Beyond top-down democratisation: protests of Georgian students, ‘ravers’ and workers

Tornike Bakakuri

Over the last couple of years, Georgia’s protesting scene has experienced an interesting transformation – the emergence of self-organised groups and networks, exerting direct pressure on the state instead of relying on political parties and the international community. This blog post focuses on three examples of such collective action – student, ‘raver’ and worker protests.

  • Georgia’s protesting scene: turning complaints into action

From ‘Solidarność’ to ‘Gilets Jaunes’, recent European history shows the sweeping power of protest movements in the process of democratisation and social transformation. However, such developments have largely been hindered in Georgia and some other Eastern European countries by civil wars, conflicts and economic collapse in the early 1990s.

While traditional institutionalised structures of civil society have long been around in the socio-political life of the country, in recent years, Georgia experienced an emergence of new social networks and left-leaning grassroots movements willing to mobilise, organise themselves, exert direct pressure on the state system and demand functioning social policies and thorough protection of their civil liberties. The wider society is not indifferent either. Since 2011, the number of those who think that people ‘should participate’ in protest actions almost doubled (62 percent in 2017).

The culture of civic protests is one of the prominent characteristics of modern Georgian society. Short-lived and thoroughly planned, anti-Western and anti-Russian, partisan and independent – we have seen all kinds of protests with political, social, nationalistic or gendered narratives over the past quarter of a century since Georgia broke free from the Soviet Union. As of today, “protesting everything” became such a basic feature of everyday life that touristic agencies could include it in sightseeing tours. Furthermore, being on a demonstration is the only time when people actually take back control over sidewalks, usually transformed into the parking lots in Tbilisi.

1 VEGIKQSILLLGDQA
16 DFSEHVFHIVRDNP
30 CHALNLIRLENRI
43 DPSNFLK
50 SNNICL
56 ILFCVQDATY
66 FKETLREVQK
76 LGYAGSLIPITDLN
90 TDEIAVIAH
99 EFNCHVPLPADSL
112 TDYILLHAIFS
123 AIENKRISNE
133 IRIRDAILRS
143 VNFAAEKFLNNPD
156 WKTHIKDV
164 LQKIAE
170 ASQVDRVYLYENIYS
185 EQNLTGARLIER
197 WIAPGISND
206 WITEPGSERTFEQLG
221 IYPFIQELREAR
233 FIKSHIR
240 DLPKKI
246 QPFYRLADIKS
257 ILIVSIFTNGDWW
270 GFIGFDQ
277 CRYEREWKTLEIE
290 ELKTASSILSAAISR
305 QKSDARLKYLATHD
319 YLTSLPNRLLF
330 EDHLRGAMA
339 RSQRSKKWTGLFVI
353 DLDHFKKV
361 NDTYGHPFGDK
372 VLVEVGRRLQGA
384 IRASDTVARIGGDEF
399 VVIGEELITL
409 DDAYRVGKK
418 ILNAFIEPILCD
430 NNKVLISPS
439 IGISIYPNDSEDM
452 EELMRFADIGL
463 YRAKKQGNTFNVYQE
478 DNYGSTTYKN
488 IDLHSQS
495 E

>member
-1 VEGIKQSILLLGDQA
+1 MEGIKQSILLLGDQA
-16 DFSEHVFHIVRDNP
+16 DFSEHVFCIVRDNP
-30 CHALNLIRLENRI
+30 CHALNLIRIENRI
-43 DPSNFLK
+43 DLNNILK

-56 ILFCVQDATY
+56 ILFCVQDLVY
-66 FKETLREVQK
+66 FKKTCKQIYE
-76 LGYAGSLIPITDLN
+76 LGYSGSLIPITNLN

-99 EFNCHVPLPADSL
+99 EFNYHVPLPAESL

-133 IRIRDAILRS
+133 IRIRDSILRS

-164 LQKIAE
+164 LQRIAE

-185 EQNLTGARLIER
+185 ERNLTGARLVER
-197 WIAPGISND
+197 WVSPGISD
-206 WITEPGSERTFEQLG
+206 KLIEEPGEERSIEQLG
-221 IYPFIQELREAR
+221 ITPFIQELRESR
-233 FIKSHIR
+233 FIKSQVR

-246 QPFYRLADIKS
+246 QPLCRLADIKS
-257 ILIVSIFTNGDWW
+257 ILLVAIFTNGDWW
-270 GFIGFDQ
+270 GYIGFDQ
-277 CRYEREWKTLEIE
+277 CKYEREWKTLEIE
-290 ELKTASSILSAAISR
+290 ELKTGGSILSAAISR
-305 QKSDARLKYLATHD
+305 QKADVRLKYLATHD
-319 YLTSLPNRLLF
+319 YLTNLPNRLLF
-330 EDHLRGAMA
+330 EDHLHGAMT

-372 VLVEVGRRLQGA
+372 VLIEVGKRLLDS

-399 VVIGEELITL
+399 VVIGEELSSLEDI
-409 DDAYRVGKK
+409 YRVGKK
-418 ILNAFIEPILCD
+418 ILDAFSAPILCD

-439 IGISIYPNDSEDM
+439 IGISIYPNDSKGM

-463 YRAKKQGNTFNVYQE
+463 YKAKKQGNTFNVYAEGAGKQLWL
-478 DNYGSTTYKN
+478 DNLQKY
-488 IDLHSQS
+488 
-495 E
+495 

• Emergence of self-organised social movements

In the last two years, however, something has changed in the very fabric of these protests. Previously, people took to the streets in a reactive manner and went back home after short outbursts. Otherwise, all the major long-lasting demonstrations were organised by political parties. Civic protests were mostly affiliated with political parties or NGOs and other organisations, which were demanding attention from the international community, embassies and major media outlets to have an influence on Georgian politics, counting on the normative power of the EU or the US.

But since 2016, we are observing signs of planned resistance activities from specific self-organised societal groups asserting their own agenda, instead of relying on political power mediums and external pressure. These groups are not many, although they have supported each other on several occasions and attempted to establish a basic network for cooperation. While they do not ban various political parties from attending their demonstrations, the organisers mostly distance themselves from political figures. Cooperation with a number of NGOs seems to be stronger – they provide legal support when dealing with law enforcement, for example, but those self-organised groups are leading the action and usually they do not share their power over the course of action with others.

Shortly introduced below are three major examples of movements or planned collective action that shared the aforementioned features, had their complications and interconnections, wins and losses: protests of students, ‘ravers’ and workers:

  1. Auditorium #115: The student movement at Tbilisi State University (TSU) was founded in 2016, in response to state interference in the university’s autonomy and corruption issues in student self-government. It quickly expanded in numbers as well as in thematic coverage. Students from other universities joined the movement pressing for educational reform in the country along with direct budgetary funding of higher educational institutions in Georgia. After the rector of TSU resigned and some promises about reforms were made, the movement lost its momentum.
    Instead of vanishing, it transformed itself into a more exclusive group with explicit leftist ideology and in addition to education reform, it started promoting workers’ rights and increasing awareness for environmental issues in the country. It was also the first social movement, not centered on gender or minority issues, which openly expressed its support for the LGBT community in Georgia. As they saw the government halting the adoption of new educational legislation, Auditorium #115 occupied one of the main university buildings for several months. In 2017, they actively focused on youngsters working in the service sphere, Tkibuli miners and railway workers who spoke up against inhumane, unsafe working conditions and low wages.